All this carrying made me wonder why pocket clutter is more acceptable than sock drawer or closet clutter. Why do we carry what we carry? And, how do we decide what we will and will not carry? And gosh, think of the times when we wish we could unload that which feels too darn heavy!

On the flight home from Hawaii, for example, I carried fourteen granola bars. Fourteen. AND three turkey sandwiches,  two Luna bars, two small boxes of Wheat Thins, two boxes of animal crackers, a bag of dried cranberries, Jolly Ranchers, two packs of gum, two packs of Tic Tacs, and a ziplock of Dove chocolates. Oh, and a half-gone bag of tortilla chips.

We are a family of four, and the flight was five and a half hours.

But I worried we would get hungry.

What we carry can certainly clutter the overhead compartment. What we carry can certainly weigh us down. But it’s comforting to feel prepared. The world feels unstable. Marriages crack, kids get leukemia, innocent people get killed by drunk drivers. But I have, on my person, fifteen pounds of granola bars for a five hour flight!  Nothing can hurt me!

Have you read Tim O’Brien’s The Things They Carried? Holy moly. If not, you should. O’Brien, a Vietnam War veteran, has written what he calls a “a work of fiction” the first chapter in which he describes, in great detail, what the young American soldiers carried in their packs while marching over hills and through swamps during the Vietnam war.

Will you please read an excerpt? I know it’s long, but please, don’t skim it; read it. You’ll miss the weight and beauty of the writing if you merely skim it.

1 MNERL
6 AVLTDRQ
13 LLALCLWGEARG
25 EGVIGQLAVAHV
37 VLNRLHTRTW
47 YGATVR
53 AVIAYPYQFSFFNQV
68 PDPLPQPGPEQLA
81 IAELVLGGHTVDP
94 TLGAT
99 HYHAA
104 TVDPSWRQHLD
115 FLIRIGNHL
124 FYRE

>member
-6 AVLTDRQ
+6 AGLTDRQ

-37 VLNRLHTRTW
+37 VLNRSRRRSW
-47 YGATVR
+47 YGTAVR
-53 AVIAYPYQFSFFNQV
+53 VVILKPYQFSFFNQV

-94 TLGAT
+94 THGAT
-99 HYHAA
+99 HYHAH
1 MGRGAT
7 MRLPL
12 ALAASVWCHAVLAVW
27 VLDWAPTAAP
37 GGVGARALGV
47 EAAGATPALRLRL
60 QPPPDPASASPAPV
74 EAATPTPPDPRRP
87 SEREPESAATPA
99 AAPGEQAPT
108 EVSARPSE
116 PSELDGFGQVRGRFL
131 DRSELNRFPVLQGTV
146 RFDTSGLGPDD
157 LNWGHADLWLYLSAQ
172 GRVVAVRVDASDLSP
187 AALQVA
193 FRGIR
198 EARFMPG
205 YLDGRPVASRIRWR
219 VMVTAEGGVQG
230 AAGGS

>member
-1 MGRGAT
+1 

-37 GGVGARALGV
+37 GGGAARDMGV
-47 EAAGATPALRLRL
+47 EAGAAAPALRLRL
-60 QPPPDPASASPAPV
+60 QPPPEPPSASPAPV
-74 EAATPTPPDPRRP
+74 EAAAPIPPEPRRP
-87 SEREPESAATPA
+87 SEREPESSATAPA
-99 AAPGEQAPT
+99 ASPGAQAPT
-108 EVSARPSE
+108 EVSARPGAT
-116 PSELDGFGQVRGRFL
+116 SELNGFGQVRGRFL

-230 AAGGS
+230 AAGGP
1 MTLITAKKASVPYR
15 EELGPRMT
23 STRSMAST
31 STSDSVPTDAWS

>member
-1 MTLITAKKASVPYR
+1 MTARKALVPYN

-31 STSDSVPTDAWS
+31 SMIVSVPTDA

The things they carried were largely determined by necessity. Among the necessities or near-necessities were P-38 can openers, pocket knives, heat tabs, wrist watches, dog tags, mosquito repellent, chewing gum, candy, cigarettes, salt tablets, packets of Kool-Aid, lighters, matches, sewing kits, Military payment Certificates, C rations, and two or three canteens of water. Together, these items weighed between fifteen and twenty pounds, depending upon a man’s habits or rate of metabolism. Henry Dobbins, who was a big man, carried extra rations; he was especially fond of canned peaches in heavy syrup over pound cake. Dave Jensen, who practiced field hygiene, carried a toothbrush, dental floss, and several hotel-size bars of soap he’d stolen on R&R in Sydney, Australia. Ted Lavender, who was scared, carried tranquilizers until he was shot in the head outside the village of Than Khe in mid-April. By necessity, and because it was SOP, they all carried steel helmets that weighed five pounds including the liner aid camouflage cover. They carried the standard fatigue jackets and trousers. Very few carried underwear. On their feet they carried jungle boots-2.1 pounds – and Dave Jensen carried three pairs of socks and a can of Dr. Scholl’s foot powder as a precaution against trench foot. Until he was shot, Ted Lavender carried six or seven ounces of premium dope, which for him was a necessity. Mitchell Sanders, the RT0, carried condoms. Norman Bowker carried a diary. Rat Kiley carried comic books. Kiowa, a devout Baptist, Carried an illustrated New Testament that had been presented to him by his father, who taught Sunday school in Oklahoma City, Oklahoma. As a hedge against bad times, however, Kiowa also carried his grandmother’s distrust of the white man, his grandfather’s old hunting hatchet. Necessity dictated. Because the land was mined and booby-trapped, it was SOP for each man to carry a steel-centered, nylon-covered flak jacket, which weighed 6.7 pounds, but which on hot days seemed much heavier. Because you could die so quickly, each man carried at least one large compress bandage, usually in the helmet band for easy access. Because the nights were cold, and because the monsoons were wet, each carried a green plastic poncho that could be used as a raincoat or groundsheet or makeshift tent. With its quilted liner, the poncho weighed almost two pounds, but it was worth every ounce. In April, for instance, when Ted Lavender was shot, they used his poncho to wrap him up, then to carry him across the paddy, then to lift him into the chopper that took him away.